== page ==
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Qi Lu believes he has a "duty" to make search "more competitive and healthy" Brian Smale
Qi Lu has had more than his fill of losing to Google. For a decade, the technologist led development of Yahoo!'s Internet search technology and watched Google eclipse his company to become the Internet's brightest star. He left Yahoo in August with vague plans to start a company or return to his native China. Then Microsoft CEO Steve Ballmer came calling. He wanted Lu to consider taking over Microsoft's online operations and lead the charge against Google one more time. Ballmer promised the company was willing to invest vast resources to compete, even if it took years to pay off. "The more I thought about it, the more it seemed like a duty," says Lu, during an interview at the software giant's Redmond (Wash.) headquarters on a balmy May day. "There's a chance—a genuine chance—that we can make the search landscape a whole lot more competitive and healthy."
He may be one of the few people who believe that. But Microsoft is giving Lu more backup than he's ever had before. On May 28, the company was set to unveil an ambitious new search offering called Bing. Instead of just finding promising Web links, the site is designed to help consumers more easily make complex decisions—like what car to buy or where to go on vacation. The goal is to create a loyal base of fans who routinely use Bing for certain types of queries, rather than default to Google. To support the launch, Microsoft is gearing up its biggest search marketing blitz ever, one that could run as much as $100 million. "We're going [to show] consumers that the two guys that really care about helping you navigate the Internet are us and Google," says Ballmer "This will be the first time we will step out and say, 'We're not just sort of a general online player. We're really a player in search.' "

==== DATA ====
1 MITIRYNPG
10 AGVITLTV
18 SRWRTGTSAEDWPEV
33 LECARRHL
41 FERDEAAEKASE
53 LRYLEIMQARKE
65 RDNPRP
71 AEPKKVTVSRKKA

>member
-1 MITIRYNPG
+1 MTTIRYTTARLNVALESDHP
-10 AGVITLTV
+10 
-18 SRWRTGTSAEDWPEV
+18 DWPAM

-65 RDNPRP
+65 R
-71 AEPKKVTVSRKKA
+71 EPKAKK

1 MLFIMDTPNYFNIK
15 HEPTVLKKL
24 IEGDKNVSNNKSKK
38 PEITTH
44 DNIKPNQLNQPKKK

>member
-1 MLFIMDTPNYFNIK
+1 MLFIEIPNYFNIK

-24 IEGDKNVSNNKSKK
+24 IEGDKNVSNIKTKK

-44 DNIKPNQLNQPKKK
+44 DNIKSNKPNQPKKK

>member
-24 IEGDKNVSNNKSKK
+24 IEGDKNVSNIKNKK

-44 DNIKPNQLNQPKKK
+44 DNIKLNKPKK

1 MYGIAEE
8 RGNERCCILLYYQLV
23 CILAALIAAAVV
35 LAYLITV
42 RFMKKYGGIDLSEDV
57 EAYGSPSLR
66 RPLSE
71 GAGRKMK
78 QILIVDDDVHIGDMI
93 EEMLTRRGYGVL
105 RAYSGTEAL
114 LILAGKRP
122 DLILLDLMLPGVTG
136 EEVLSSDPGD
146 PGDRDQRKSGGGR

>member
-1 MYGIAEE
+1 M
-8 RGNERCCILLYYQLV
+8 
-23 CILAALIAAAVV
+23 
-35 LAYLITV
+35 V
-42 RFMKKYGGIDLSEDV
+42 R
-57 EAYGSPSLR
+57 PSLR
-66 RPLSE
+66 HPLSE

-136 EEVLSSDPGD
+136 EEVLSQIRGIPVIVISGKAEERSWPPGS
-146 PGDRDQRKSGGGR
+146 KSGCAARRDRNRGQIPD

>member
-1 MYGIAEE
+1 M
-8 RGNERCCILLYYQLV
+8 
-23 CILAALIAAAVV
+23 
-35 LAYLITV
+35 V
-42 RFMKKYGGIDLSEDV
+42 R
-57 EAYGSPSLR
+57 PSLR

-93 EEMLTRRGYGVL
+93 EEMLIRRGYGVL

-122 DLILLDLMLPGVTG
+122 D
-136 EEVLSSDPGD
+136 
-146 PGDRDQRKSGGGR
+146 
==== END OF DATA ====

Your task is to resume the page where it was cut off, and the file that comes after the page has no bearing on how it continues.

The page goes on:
The stakes are high. Microsoft was slow to recognize the importance of search, only starting to build its own technology in 2003. Since then, the effort has contributed to barrels of red ink in the company's Internet business, including more than $3.5 billion in losses in the past three years. Yet Microsoft has only lost ground with its Live Search, dropping to just 8% of U.S. searches, while Google has grown to 64%. Microsoft has missed out on billions in potential revenues that might have goosed its stock, which is stuck at the same level it hit in 1998. Worse, Google is using its dominance in search to attack Microsoft's most lucrative businesses—including its Windows operating system and Office suite of business software.
Most search experts believe Lu (whose name is pronounced CHEE-loo) will struggle to do much better against Google this time. The search kingpin is refining its own technology all the time, and the data it gathers from handling almost two-thirds of people's queries give it deep insight into how they react to various search alternatives. "Microsoft is making some nice changes, but [there are] no game changers," says Danny Sullivan, editor in chief of the blog Search Engine Land who has been briefed on Microsoft's new site. "I still don't think Microsoft fully realizes how far behind Google they are."
Lu and other Microsoft executives argue they have an opening few experts see. The company's extensive research has turned up a surprising vulnerability at Google: While Web surfers may say they're happy with search technology, the data show they don't find what they're after almost half the time. Microsoft has designed the new search offering to remove the roadblocks. One example: Microsoft researchers found that 25% of clicks on search pages involve going back to the previous page, suggesting a frustrated search. So Microsoft developed a feature to avoid the wasted effort: When users hover over a Web link without clicking, Microsoft's computers generate a pop-up summary of the link.
Lu and his team have also designed a pane on the left third of the search page that generates a "table of contents" for each search. Entering "U2" brings up categories such as "songs," "tickets," and "biography," while a search for "Honda Accord" offers to lead you to "used," "reviews," and "specs." "For anything beyond finding a Web site—say, finding a person, buying a product, finding a relationship—today's search experience is not compelling," says Lu.
The marketing blitz will hit a similar note. In one TV spot, Microsoft will poke fun at Google by comparing its search to a bad relationship where your significant other takes too long to respond to questions and then gives the wrong answers three out of four times. Microsoft has also spent hundreds of millions on distribution deals that will make Bing the default search engine on Hewlett-Packard (HPQ) and Dell (DELL) PCs and Verizon phones.